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Int J Mol Med. 2011 Feb;27(2):243-8. doi: 10.3892/ijmm.2010.564. Epub 2010 Dec 1.

Protective effects of N-acetylcysteine against cadmium-induced damage in cultured rat normal liver cells.

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  • 1Department of Biology, Florida A&M University, Tallahassee, FL 32307, USA.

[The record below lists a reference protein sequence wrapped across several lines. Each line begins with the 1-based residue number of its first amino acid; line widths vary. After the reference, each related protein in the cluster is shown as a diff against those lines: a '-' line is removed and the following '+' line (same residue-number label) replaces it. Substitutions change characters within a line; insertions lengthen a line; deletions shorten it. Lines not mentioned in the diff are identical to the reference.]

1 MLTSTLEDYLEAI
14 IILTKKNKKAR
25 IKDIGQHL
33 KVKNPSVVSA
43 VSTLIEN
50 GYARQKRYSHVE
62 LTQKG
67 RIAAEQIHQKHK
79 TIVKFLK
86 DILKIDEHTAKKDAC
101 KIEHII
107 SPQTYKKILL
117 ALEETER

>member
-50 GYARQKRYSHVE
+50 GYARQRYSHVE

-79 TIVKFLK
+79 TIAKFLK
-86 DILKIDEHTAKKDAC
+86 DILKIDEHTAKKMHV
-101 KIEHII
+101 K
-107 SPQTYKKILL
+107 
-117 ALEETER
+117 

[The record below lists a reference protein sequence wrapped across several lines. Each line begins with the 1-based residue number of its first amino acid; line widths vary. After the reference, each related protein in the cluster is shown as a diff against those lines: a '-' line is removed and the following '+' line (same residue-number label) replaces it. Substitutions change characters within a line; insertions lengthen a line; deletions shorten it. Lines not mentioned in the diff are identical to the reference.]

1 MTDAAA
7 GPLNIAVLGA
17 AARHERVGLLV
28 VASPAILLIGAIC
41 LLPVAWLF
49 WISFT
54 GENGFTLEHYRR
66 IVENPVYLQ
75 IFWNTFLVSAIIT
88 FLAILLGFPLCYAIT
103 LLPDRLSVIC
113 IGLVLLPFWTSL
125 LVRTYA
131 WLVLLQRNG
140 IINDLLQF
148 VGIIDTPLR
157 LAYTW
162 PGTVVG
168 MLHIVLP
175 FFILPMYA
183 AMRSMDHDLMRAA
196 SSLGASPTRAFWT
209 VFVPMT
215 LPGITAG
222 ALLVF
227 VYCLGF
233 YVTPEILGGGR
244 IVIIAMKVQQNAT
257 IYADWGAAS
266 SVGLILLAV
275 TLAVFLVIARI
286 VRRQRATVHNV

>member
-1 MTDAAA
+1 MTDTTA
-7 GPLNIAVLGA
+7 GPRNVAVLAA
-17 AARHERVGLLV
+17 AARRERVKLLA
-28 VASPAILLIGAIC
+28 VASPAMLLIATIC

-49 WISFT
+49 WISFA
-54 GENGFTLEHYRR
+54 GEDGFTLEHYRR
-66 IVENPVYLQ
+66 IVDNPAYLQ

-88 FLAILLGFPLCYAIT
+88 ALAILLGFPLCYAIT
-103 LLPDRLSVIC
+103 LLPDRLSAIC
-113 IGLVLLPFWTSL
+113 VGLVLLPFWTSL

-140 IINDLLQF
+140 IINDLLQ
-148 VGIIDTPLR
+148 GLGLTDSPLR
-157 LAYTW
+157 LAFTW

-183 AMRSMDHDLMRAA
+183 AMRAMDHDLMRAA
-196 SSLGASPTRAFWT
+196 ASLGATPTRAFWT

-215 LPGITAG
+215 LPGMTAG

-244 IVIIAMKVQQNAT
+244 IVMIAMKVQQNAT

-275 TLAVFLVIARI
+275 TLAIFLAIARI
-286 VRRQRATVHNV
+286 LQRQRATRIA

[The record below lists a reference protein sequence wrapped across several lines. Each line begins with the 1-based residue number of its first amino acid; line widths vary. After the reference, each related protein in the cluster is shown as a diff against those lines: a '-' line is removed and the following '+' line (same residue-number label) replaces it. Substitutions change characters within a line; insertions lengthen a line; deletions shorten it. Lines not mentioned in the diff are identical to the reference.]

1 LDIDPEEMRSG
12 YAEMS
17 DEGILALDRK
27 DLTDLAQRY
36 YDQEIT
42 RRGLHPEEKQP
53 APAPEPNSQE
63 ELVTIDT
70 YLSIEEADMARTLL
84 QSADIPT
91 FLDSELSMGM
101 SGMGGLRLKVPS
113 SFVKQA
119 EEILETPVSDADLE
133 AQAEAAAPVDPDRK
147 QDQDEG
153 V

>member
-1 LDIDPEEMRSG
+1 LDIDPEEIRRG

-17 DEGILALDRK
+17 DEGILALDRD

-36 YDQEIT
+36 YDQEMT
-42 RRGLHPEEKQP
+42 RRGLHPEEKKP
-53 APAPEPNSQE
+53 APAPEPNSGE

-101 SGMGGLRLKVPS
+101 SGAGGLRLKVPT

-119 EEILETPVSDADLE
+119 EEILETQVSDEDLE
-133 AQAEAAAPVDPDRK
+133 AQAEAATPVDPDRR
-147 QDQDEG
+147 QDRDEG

In this study, the protective effects of N-acetylcysteine (NAC), a precursor of reduced glutathione, were studied by measuring the viability, the levels of antioxidant enzymes, and by analyzing the cell cycle in cadmium (Cd)-treated rat liver cells. The cells were treated with 150 µM CdCl2 alone or co-treated with 150 µM CdCl2 and 5 mM NAC (2 h pre-, simultaneous or 2 h post-treatment) for 24 h. The viability of the cells treated with 150 µM CdCl2 alone decreased to 40.1%, while that of the cells co-treated with 5 mM NAC (pre-, simultaneous and post-treatment) significantly increased to 83.7, 86.2 and 83.7%, respectively in comparison to the control cells (100%). The catalase enzyme level decreased to undetectable level in the cells treated with CdCl2 alone, while it significantly increased in the co-treated cells (pre-, simultaneous and post-treatment) to 40.1, 34.3 and 13.2%, respectively. In the cells treated with CdCl2 alone, the glutathione peroxidase enzyme level decreased to 78.3%, while it increased in the co-treated cells (pre-, simultaneous, and post-treatment) to 84.5, 83.3 and 87.9%, respectively. The glutathione reductase enzyme level decreased to 56.1% in the cells treated with cadmium alone, but significantly increased in the cells co treated with NAC (pre-, simultaneous and post-treatment) to 79.5, 78.5 and 78.2%, respectively. Cd caused cell cycle arrest at the S and G2/M phases. The co-treatment with NAC inhibited cell cycle arrest by shifting the cells to the G1 phase. These results clearly show the protective effects of NAC against Cd-induced damage in rat liver cells.

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